Friday, September 05, 2003

Dateline: Georgia



Apparently alarmed at deteriorating law and order in Georgia, the country’s president has publicly expressed his regret at being forced into abolishing the death penalty.

"If it were not for problems with the Council of Europe (CoE), Georgia would not have abolished the death penalty," Eduard Shevardnadze said in a meeting with his government on 20 August.

The president’s statement follows reports by law-enforcement agencies that there has been a sharp rise in crime in the past few months. Conditions are particularly serious in the northwestern region of Svanetia, a mountainous area that borders territory controlled since 1992 by the secessionist Abkhazian government, and in the Kodori Gorge, which straddles the Abkhazian border. The Kodori Gorge, an area with no police, no court, and no effective rule, has long been a flashpoint and has gained a reputation for criminality. It leapt to international prominence this spring when several UN observers were kidnapped.

There are also alarming reports about the influence of criminal authorities over business, governance, and media sectors. The president’s declaration followed the detention of a high-level official in a law-enforcement agency who had been implicated in the abduction of a 15-year-old.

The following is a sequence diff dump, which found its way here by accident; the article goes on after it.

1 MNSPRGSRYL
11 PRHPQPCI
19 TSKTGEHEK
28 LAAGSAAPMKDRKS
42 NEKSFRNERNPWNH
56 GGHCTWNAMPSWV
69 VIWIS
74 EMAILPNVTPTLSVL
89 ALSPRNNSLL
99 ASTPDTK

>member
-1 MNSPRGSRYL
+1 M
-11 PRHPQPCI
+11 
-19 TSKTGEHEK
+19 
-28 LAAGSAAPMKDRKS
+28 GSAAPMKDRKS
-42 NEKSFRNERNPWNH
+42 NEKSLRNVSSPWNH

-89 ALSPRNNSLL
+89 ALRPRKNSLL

"The death penalty has been abolished, and these people fear nothing," Shevardnadze said, adding that in many cases criminals in custody live better than ordinary people in the country.

The abolition of a death penalty was one of primary preconditions set by the CoE before Georgia could join. In 1995, Shevardnadze declared a moratorium on executions, and the following year Georgia was invited as a guest to the international organization. In 1997, Georgia formally abolished the death penalty by adopting a new criminal code. Two years later it gained full membership in the CoE. The last execution was in 1994.